Nigeria resumes fuel subsidies after fraud review

Nigeria has cleared fuel import subsidies that were held while authorities verified they were for real deliveries as part of efforts to combat fraud. (AFP)

Nigeria has cleared fuel import subsidies that were held while authorities verified they were for real deliveries as part of efforts to combat fraud. (AFP)

Nigeria’s finance minister said last week she had ordered a “slow down” to fuel subsidy payments to allow checks to stop scams that have cost it billions of dollars.
 
Fuel shippers say they are facing delays at import terminals while their subsidy payments are scrutinised, and some private firms have halted deliveries, while others are relying on swaps for crude oil to receive payments.
 
“Following the recommendation of the committee set up to verify and reconcile the claims, the ministry has now resumed payment of claims,” Minister of Finance Yerima Ngama told reporters at the presidency on Wednesday.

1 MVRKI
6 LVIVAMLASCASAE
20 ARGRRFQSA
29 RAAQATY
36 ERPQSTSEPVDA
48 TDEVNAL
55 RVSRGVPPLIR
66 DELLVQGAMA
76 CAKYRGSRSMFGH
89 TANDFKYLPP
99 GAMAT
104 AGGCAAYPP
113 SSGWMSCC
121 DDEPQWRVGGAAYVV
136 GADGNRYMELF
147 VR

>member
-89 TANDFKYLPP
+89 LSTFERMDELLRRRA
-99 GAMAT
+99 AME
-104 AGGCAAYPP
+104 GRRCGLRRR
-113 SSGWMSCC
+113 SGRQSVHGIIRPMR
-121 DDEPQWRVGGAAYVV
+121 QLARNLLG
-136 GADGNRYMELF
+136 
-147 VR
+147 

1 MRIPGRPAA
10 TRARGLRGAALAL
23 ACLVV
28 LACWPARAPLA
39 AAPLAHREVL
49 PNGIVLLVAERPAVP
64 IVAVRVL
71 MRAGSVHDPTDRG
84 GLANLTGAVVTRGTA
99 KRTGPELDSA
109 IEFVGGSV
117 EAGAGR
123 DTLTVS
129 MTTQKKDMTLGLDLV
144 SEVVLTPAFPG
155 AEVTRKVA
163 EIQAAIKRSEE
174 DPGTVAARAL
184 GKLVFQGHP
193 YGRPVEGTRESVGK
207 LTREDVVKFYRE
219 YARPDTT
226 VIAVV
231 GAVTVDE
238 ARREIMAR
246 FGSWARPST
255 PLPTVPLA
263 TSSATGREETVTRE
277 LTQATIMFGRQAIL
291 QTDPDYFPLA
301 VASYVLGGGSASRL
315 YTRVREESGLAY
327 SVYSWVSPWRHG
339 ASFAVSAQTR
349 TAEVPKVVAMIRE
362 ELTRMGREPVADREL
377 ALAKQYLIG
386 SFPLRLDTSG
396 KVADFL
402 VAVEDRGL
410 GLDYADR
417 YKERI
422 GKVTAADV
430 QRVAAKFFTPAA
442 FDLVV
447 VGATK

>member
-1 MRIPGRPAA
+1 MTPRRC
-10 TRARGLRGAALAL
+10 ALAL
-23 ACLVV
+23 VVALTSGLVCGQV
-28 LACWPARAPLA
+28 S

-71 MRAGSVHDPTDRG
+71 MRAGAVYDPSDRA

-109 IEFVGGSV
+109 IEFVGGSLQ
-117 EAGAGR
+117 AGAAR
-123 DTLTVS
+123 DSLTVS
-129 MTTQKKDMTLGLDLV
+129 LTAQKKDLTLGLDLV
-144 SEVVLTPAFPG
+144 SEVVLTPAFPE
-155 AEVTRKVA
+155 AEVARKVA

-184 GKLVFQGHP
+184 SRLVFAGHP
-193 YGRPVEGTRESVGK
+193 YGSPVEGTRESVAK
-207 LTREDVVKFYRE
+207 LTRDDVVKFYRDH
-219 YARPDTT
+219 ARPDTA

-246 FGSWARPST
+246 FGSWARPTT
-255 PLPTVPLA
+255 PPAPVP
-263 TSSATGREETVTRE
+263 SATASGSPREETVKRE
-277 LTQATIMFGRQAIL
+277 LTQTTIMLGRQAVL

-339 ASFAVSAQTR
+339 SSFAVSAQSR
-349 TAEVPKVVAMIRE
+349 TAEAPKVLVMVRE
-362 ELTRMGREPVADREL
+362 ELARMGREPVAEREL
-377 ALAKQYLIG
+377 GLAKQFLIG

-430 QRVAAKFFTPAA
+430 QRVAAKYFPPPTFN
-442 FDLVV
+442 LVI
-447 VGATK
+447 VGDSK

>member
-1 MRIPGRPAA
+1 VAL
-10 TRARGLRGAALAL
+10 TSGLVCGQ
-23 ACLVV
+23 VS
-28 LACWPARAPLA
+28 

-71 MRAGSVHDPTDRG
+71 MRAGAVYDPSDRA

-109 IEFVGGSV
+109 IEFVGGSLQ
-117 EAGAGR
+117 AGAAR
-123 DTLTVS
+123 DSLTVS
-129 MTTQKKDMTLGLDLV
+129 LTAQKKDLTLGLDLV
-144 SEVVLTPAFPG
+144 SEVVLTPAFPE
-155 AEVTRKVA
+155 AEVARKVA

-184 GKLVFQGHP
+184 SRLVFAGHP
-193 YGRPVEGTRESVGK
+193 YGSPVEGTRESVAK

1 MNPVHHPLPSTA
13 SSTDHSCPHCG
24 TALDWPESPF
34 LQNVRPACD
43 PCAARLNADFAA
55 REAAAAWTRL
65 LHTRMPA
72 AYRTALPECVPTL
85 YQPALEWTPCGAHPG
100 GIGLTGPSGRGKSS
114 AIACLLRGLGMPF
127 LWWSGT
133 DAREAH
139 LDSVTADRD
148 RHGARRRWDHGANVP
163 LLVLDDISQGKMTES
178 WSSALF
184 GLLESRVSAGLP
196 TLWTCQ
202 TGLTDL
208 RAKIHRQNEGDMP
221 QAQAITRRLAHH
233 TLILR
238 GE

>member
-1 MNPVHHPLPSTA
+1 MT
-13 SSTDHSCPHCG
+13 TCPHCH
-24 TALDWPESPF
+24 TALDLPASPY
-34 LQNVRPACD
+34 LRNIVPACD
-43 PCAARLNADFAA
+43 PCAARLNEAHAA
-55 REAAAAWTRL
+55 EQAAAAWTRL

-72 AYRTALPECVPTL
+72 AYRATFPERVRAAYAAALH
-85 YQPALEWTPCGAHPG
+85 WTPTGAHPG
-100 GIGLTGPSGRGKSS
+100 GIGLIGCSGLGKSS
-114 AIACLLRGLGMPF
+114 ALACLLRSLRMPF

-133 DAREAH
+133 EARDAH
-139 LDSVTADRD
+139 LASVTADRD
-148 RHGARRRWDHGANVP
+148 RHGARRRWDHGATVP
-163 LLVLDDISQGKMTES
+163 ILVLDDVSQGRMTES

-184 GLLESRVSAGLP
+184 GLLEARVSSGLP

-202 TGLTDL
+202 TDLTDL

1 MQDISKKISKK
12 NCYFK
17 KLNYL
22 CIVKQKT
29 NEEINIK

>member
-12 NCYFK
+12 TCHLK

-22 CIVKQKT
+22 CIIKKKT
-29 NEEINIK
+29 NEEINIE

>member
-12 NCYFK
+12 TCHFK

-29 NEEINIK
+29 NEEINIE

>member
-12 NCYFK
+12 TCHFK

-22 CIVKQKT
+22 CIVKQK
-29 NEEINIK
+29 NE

“I want marketers to know that claims have now been processed and payment to be made subsequently.”
 
A parliamentary probe into the subsidy scheme released last month found it was riddled with fraud that had cost Nigeria $6.8-billion in just three years – equal to a quarter of the national budget. It was one of the biggest corruption scandals in the history of Africa’s top energy producer.
 
The report is now in doubt, as its author, lawmaker Farouk Lawan, is being questioned by police over allegations he took a bribe from a fuel marketer to keep him off the list.
 
But Ngama also revealed that Nigeria now has only 370-billion naira left allocated to pay fuel subsidies this year, heightening fears it will be unable to pay it or will have to borrow heavily to do it.
 
Nigeria spent 900 times more than budget for on the subsidy last year. Central Bank governor Lamido Sanusi has said provisions for the subsidy will run out well before year end.
 
The fuel subsidy remains popular despite its disastrous economic consequences – no government has succeeded in scrapping it.
Nigeria’s President Goodluck Jonathan tried in January and massive strikes and protests forced him to relent. – Reuters

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